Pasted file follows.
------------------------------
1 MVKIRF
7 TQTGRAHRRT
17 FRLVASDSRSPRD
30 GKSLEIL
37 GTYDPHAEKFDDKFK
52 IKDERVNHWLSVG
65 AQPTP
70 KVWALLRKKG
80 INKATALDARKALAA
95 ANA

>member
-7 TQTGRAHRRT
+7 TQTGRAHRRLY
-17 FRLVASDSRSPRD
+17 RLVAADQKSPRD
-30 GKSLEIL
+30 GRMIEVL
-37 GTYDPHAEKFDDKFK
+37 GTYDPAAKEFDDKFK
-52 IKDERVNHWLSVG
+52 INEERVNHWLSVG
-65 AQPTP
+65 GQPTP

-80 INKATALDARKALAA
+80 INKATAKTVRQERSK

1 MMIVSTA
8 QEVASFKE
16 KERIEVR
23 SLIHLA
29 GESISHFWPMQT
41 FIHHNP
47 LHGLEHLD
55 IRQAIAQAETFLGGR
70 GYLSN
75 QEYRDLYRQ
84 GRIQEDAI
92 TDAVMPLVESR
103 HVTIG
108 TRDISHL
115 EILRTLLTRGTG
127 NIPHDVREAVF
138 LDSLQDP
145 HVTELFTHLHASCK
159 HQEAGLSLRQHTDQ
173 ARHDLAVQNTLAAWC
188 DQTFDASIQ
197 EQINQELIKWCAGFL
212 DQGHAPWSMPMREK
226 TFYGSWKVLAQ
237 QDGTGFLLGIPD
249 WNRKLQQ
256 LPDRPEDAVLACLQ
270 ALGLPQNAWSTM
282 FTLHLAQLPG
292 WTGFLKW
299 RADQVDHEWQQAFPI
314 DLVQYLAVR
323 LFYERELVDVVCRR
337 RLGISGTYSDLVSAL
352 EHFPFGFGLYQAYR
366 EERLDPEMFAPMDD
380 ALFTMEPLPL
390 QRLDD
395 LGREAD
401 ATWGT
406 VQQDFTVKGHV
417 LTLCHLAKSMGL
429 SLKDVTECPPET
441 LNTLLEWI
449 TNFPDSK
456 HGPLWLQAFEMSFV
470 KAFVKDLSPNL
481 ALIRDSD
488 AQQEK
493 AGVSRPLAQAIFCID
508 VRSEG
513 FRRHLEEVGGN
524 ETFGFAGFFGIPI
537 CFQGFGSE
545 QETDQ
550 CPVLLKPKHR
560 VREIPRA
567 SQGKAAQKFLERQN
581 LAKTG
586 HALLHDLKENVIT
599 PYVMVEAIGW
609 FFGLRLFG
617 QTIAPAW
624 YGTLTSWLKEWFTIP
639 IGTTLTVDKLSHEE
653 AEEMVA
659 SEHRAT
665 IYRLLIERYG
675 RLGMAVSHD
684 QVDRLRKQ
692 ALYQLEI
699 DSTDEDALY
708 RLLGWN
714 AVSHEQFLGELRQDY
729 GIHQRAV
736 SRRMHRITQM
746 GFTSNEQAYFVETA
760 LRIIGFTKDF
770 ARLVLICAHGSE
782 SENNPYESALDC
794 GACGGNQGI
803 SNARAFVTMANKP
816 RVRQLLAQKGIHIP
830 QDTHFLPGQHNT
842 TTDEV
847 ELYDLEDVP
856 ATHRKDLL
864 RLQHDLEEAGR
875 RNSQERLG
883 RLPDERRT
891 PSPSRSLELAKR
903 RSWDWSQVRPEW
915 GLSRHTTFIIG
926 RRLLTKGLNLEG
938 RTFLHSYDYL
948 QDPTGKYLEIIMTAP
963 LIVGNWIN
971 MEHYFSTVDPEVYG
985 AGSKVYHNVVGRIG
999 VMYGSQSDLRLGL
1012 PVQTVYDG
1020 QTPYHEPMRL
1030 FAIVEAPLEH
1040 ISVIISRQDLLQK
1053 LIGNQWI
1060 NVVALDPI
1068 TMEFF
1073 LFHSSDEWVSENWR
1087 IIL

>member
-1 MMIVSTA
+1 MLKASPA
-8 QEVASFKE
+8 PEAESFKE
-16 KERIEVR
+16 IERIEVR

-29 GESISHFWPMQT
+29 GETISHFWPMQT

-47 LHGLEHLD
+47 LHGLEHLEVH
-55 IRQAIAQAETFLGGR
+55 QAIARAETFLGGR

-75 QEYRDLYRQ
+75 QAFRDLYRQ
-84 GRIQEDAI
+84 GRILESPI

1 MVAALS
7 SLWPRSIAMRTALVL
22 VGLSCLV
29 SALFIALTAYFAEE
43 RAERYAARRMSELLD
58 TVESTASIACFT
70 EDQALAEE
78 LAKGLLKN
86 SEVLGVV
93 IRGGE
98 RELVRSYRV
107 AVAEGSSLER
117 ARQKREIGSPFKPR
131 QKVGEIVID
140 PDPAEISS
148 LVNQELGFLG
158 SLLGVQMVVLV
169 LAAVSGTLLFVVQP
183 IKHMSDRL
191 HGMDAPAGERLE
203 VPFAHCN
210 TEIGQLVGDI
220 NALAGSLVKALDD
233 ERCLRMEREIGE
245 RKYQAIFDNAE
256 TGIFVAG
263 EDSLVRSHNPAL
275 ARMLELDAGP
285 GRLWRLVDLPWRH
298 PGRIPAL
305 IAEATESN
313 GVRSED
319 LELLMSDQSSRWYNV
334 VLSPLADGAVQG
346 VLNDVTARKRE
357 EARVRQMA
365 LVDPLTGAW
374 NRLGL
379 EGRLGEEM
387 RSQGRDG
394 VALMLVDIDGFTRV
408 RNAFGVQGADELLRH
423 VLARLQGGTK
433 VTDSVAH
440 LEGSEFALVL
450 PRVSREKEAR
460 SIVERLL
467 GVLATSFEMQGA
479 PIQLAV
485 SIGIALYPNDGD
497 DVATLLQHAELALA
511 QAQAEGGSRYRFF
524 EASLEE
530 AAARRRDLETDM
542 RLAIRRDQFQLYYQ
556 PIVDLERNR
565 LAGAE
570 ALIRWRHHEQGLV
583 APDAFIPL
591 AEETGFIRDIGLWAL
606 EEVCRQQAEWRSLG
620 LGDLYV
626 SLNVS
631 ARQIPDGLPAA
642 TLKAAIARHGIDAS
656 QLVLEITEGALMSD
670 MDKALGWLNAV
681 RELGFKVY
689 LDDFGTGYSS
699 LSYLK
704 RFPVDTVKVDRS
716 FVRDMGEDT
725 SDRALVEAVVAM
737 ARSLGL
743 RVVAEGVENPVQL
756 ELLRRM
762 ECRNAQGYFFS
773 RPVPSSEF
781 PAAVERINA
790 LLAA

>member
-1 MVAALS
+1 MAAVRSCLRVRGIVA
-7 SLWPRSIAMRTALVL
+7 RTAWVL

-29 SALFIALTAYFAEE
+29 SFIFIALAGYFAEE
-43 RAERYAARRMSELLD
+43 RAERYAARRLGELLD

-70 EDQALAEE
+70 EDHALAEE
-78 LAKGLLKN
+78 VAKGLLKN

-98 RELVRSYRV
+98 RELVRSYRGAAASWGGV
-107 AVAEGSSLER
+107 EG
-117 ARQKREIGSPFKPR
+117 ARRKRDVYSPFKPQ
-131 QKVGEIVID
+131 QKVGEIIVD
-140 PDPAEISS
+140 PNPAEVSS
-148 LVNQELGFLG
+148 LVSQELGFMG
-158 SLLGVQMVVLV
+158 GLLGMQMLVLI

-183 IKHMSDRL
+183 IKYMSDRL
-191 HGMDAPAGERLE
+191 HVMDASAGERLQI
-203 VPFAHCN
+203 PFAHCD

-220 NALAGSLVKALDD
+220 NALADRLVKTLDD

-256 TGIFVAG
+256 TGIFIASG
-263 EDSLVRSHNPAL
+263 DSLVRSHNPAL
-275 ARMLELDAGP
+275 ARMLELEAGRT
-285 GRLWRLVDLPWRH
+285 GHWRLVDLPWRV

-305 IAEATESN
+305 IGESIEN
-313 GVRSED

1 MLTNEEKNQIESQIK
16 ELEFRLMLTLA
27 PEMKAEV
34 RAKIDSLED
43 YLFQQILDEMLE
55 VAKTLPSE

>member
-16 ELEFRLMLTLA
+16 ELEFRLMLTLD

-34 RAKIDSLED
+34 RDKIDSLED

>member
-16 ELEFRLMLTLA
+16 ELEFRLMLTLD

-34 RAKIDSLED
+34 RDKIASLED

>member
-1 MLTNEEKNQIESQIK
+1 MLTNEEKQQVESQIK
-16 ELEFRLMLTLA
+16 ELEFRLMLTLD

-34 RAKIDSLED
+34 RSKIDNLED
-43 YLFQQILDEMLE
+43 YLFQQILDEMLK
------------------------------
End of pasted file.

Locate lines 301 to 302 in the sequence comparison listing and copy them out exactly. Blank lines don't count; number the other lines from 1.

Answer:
-43 YLFQQILDEMLE
+43 YLFQQILDEMLK